The reason that the ABA is even putting forth a weak recommendation that endorses weakening tenure, again, is the pop of the legal education bubble.

No longer can the quality of legal education be solely measured on the "quality" of the classes (which are taught using outlines and unhelpful casebooks) and the ability for law professors to produce legal scholarship thanks to their low "work" hours.  The SMG cannot hide from the fact that legal education prepares students for the legal profession.  Not only are law graduates not prepared for law practice, but they are not financially prepared.

A law graduate with $1200 loan payments, earning $45,000 a year for 60 hour workweeks in a small firm isn't going to care about the "quality" of their classes, as defined by the SMG.  However, this argument is made with the assumption that the SMG cares about what happens to law students after they graduate.  However, the word "debt" and "outcome" are never mentioned, and "salaries" are only mentioned in conjunction with law professors.  As O'Rourke said, "somewhere down the line, the students get lost."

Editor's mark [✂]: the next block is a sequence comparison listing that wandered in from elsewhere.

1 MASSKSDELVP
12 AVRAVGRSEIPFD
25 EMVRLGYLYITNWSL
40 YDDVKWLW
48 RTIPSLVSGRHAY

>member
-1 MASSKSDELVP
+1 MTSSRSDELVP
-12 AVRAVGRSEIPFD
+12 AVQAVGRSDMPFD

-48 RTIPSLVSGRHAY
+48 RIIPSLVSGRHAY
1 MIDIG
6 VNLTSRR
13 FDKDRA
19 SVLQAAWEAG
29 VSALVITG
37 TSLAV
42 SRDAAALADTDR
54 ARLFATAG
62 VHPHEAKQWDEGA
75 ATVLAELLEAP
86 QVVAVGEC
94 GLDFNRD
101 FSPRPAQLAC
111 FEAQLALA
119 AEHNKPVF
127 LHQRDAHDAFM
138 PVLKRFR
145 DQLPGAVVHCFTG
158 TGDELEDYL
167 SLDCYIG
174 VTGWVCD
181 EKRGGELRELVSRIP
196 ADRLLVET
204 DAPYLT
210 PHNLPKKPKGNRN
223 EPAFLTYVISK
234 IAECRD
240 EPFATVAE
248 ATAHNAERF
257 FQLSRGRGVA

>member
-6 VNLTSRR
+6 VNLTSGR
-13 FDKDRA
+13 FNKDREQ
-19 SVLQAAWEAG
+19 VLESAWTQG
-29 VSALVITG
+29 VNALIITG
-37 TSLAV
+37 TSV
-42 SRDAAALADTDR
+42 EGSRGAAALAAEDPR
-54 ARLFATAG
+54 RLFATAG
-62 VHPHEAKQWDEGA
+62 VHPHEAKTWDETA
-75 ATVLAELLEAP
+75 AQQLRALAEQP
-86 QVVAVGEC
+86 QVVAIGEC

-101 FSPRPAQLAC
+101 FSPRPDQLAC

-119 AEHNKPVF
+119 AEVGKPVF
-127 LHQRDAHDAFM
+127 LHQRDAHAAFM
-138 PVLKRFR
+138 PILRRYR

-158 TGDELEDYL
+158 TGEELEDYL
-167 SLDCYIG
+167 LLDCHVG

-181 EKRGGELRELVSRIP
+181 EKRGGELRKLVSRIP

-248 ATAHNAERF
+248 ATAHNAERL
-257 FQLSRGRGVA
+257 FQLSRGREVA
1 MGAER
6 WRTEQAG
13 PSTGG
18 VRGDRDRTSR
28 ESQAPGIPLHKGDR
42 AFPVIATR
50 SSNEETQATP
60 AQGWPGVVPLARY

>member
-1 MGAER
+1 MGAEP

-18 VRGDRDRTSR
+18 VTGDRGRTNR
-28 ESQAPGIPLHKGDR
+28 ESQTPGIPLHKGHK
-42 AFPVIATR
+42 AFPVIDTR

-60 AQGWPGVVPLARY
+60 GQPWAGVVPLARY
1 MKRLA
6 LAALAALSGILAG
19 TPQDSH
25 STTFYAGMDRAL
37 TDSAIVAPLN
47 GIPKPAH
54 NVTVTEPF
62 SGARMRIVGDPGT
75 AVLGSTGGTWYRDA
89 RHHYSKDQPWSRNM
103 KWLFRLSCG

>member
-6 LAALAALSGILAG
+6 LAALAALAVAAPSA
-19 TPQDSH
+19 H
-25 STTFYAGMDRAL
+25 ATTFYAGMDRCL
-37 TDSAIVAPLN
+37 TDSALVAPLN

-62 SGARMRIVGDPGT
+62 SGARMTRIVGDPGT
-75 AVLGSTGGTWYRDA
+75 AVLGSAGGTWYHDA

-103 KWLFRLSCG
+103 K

Frankly, the SMG becomes a parody of the legal establishment, and themselves, near the end.

Two notable gems:

Legal education, indeed, higher education more broadly, has prioritized core values that include academic freedom and debate, intellectual curiosity and rigor, diversity and social justice.
(as they criticize the private sector, "where some see short-term maximization of shareholder profit as the primary value.")